Cornwall & Stevens Southeast, Inc. v. Stewart, 887 F. Supp. 1490 (M.D. Ala. 1995)

U.S. District Court for the Middle District of Alabama - 887 F. Supp. 1490 (M.D. Ala. 1995)
June 16, 1995

887 F. Supp. 1490 (1995)

CORNWALL & STEVENS SOUTHEAST, INC., and Cornwall & Stevens Co., Inc., Plaintiffs,
Ralph M. STEWART, Defendant.

Civ. A. No. 94-A-1473-N.

United States District Court, M.D. Alabama, Northern Division.

June 16, 1995.

Terry A. Sides, Montgomery, AL, Sylvia K. Kochler, James A. Shuchart, John C. Amabile, Atlanta, GA, for plaintiffs.

H. Dean Mooty, Jr., Montgomery, AL, for defendant.


ALBRITTON, District Judge.


This cause is before the court on the Defendant's Motion for Partial Summary Judgment, filed on March 31, 1995. Plaintiff Cornwall & Stevens Southeast, Inc., a Georgia Corporation, ("Cornwall & Stevens"), brought this action to enforce the terms of a *1491 1992 employment contract between the parties. Defendant, Ralph M. Stewart ("Stewart"), seeks summary judgment on what are essentially jurisdictional grounds. According to the defendant, the plaintiff is foreign corporation not qualified to do business in the State of Alabama, and as such is precluded from bringing suit in the courts of this state to enforce the contract. The defendant bases this assertion on the Alabama Constitution, Article XII, § 232, as well as the Alabama Code, § 10-2A-247, the so called "door closing" provisions. After the motion was filed, Cornwall & Stevens Co., Inc., a Tennessee Corporation and the parent of Cornwall & Stevens Southeast, Inc. was made an additional plaintiff by amendment to the complaint. Both sides have argued the motion as being applicable to both plaintiffs' and the court will consider the motion in the same way. For convenience, the plaintiffs will be referred to collectively as Cornwall & Stevens.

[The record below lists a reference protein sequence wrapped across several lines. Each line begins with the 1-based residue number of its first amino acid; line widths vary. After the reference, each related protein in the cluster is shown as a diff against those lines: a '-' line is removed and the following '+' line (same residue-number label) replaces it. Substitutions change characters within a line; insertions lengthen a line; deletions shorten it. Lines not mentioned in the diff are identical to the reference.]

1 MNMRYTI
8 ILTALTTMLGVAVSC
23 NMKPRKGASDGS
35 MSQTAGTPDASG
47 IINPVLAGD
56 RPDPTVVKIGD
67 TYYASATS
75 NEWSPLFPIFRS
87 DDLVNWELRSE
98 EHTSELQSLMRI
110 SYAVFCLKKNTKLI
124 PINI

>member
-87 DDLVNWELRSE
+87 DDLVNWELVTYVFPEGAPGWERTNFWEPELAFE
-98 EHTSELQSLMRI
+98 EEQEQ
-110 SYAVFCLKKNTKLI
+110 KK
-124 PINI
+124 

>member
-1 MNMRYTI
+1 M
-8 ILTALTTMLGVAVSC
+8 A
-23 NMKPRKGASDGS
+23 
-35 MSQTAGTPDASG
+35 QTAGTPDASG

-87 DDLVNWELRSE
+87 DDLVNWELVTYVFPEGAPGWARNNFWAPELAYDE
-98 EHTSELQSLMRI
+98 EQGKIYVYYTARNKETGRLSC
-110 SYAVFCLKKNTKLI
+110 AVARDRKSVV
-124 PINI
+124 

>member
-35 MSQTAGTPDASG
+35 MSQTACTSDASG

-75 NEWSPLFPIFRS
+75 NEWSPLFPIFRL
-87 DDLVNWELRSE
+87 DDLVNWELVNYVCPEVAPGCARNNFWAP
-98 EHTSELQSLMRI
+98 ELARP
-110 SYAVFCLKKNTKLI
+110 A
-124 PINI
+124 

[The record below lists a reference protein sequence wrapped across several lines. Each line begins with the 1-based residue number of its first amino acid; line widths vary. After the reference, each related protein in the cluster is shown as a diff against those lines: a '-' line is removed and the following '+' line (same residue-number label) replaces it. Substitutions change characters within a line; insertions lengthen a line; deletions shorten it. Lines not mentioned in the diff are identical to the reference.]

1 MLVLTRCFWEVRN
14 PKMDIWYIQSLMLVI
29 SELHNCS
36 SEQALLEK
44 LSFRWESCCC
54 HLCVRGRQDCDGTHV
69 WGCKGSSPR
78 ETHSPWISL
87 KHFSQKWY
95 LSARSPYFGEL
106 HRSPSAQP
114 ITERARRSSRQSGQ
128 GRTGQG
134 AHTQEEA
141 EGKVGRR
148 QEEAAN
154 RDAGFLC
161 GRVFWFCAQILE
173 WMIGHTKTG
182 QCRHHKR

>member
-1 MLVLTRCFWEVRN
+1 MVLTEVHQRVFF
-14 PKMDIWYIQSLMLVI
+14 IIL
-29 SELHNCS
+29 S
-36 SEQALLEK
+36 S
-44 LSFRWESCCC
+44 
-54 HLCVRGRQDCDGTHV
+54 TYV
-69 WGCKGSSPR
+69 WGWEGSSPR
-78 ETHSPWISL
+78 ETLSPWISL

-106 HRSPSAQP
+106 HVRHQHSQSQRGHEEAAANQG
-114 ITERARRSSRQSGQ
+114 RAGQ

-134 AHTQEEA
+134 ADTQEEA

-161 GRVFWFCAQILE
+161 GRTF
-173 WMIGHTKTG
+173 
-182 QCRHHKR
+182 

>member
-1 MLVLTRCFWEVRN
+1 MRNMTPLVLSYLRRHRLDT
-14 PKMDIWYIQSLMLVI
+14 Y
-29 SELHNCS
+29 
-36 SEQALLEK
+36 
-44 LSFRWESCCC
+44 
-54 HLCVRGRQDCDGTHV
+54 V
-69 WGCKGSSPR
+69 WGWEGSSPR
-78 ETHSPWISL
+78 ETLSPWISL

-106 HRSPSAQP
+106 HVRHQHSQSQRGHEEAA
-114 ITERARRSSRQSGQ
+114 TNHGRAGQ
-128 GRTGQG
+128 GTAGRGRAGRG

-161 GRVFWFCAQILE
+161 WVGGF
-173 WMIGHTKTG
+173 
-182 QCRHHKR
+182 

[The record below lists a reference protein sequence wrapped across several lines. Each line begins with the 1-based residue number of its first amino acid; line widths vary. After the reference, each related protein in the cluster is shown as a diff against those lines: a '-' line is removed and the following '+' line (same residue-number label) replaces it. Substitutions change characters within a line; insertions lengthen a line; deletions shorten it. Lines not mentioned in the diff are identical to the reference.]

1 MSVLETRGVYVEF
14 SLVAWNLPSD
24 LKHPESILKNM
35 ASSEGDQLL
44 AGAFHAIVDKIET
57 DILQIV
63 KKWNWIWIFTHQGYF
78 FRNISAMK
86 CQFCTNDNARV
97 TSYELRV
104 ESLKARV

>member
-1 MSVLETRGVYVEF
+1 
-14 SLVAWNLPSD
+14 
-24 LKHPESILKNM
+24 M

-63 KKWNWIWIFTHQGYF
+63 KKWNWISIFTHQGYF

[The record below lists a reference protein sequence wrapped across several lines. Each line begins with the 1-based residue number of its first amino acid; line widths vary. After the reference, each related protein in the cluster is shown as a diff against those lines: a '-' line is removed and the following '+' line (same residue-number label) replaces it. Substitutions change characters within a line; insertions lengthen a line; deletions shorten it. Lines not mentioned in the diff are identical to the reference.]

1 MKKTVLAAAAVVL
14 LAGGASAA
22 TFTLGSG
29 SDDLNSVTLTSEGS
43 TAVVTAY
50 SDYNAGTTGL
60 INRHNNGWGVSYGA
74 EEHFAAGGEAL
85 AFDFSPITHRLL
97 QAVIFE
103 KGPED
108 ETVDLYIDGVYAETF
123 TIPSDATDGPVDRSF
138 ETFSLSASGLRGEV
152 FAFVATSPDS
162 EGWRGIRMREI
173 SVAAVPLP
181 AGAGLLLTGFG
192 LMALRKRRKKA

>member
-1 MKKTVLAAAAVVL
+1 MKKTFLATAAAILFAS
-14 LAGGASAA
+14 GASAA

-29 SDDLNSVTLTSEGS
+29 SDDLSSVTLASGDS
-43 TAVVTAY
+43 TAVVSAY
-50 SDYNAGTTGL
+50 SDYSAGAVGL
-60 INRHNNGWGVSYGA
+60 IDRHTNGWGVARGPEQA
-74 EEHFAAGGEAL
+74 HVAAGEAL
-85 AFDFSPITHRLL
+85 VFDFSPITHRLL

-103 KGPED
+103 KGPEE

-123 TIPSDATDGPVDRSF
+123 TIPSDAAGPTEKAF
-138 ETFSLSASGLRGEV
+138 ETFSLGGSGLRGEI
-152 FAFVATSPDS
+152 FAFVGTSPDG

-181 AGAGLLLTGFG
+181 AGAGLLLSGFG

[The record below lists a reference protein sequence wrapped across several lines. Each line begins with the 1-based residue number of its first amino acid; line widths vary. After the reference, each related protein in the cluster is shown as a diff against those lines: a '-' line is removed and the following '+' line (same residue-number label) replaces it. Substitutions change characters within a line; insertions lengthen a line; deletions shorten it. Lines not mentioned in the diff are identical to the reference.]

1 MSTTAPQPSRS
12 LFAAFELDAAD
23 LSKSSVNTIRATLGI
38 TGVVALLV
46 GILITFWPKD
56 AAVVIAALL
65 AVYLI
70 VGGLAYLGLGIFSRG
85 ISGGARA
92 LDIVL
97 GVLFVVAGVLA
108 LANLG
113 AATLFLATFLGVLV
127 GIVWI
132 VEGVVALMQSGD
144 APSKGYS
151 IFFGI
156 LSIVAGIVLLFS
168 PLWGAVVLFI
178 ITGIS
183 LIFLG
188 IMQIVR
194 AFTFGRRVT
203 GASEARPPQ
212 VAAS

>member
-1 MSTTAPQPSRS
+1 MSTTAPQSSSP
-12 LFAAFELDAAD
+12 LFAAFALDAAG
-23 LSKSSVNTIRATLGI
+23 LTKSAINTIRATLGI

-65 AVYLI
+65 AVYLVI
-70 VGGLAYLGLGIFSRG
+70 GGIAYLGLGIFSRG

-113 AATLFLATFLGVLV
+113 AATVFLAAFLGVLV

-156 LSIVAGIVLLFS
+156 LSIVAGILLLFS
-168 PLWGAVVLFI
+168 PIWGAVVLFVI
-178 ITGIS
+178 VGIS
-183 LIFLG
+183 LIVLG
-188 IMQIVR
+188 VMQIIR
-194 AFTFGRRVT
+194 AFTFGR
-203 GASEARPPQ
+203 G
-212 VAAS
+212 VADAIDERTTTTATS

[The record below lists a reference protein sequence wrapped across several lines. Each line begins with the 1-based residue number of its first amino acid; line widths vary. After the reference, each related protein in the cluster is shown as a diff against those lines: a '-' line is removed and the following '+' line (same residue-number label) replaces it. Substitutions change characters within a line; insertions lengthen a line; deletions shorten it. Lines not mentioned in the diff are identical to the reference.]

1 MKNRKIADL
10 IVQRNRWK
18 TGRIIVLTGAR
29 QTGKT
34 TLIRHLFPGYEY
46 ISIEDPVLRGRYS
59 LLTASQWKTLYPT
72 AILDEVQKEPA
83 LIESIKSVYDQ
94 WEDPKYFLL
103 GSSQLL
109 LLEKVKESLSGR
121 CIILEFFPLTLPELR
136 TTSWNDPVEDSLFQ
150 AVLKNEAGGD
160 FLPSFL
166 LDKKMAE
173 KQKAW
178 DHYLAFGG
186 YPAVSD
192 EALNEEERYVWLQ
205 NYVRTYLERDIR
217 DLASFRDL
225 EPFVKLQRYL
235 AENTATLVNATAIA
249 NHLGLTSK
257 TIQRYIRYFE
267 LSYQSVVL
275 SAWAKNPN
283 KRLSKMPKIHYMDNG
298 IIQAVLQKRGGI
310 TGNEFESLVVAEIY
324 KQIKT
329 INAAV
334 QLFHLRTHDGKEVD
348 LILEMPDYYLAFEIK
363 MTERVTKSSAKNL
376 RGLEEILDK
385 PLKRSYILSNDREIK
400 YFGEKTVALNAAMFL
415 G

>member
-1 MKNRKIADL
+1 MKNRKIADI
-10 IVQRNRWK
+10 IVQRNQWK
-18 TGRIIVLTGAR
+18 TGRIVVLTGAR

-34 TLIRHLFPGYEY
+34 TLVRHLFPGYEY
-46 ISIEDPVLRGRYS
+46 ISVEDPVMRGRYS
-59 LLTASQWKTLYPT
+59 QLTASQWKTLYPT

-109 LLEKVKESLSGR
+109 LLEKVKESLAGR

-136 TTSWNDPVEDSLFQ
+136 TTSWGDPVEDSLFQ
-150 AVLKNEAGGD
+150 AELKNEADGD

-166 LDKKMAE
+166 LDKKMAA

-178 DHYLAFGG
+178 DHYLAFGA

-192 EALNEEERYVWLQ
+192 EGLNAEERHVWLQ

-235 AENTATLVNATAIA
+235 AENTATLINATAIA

Plaintiffs do not dispute that they are not registered to do business in Alabama, however, they raise several arguments in opposition to the defendant's motion. The plaintiffs contend that they are exempt from the registration requirement by virtue of the fact that they are engaged in interstate commerce. According to the plaintiff, because of the interstate nature of its business, the Federal Constitution, specifically Article I, § 8, cl. 3 (the Commerce Clause), prevents Alabama from prohibiting plaintiffs from using the state courts. Additionally, the plaintiffs contend that the statute relied upon by the defendant has recently been repealed and a new statute adopted in its place. 1994 Ala. Acts 245, § 3; Alabama Code § 10-2B-15.02. The plaintiffs assert that the new statute permits this court to stay these proceedings to allow Cornwall & Stevens to come into compliance with the registration requirements, if registration is legally required.